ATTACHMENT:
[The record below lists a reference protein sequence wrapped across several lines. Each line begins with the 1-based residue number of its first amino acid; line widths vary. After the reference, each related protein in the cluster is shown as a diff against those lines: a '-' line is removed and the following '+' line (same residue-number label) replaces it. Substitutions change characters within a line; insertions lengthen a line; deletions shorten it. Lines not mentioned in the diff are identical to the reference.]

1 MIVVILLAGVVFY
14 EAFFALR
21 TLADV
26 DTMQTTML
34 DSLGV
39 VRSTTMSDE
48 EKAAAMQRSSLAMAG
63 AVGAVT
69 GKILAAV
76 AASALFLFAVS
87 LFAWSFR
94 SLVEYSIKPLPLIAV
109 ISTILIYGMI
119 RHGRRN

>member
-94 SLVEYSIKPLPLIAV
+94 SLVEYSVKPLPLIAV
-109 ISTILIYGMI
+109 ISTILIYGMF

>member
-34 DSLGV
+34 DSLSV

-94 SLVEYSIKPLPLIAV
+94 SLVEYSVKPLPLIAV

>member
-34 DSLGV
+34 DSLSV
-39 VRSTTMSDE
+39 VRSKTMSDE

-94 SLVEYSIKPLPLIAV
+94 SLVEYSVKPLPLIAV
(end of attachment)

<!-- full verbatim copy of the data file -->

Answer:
[The record below lists a reference protein sequence wrapped across several lines. Each line begins with the 1-based residue number of its first amino acid; line widths vary. After the reference, each related protein in the cluster is shown as a diff against those lines: a '-' line is removed and the following '+' line (same residue-number label) replaces it. Substitutions change characters within a line; insertions lengthen a line; deletions shorten it. Lines not mentioned in the diff are identical to the reference.]

1 MIVVILLAGVVFY
14 EAFFALR
21 TLADV
26 DTMQTTML
34 DSLGV
39 VRSTTMSDE
48 EKAAAMQRSSLAMAG
63 AVGAVT
69 GKILAAV
76 AASALFLFAVS
87 LFAWSFR
94 SLVEYSIKPLPLIAV
109 ISTILIYGMI
119 RHGRRN

>member
-94 SLVEYSIKPLPLIAV
+94 SLVEYSVKPLPLIAV
-109 ISTILIYGMI
+109 ISTILIYGMF

>member
-34 DSLGV
+34 DSLSV

-94 SLVEYSIKPLPLIAV
+94 SLVEYSVKPLPLIAV

>member
-34 DSLGV
+34 DSLSV
-39 VRSTTMSDE
+39 VRSKTMSDE

-94 SLVEYSIKPLPLIAV
+94 SLVEYSVKPLPLIAV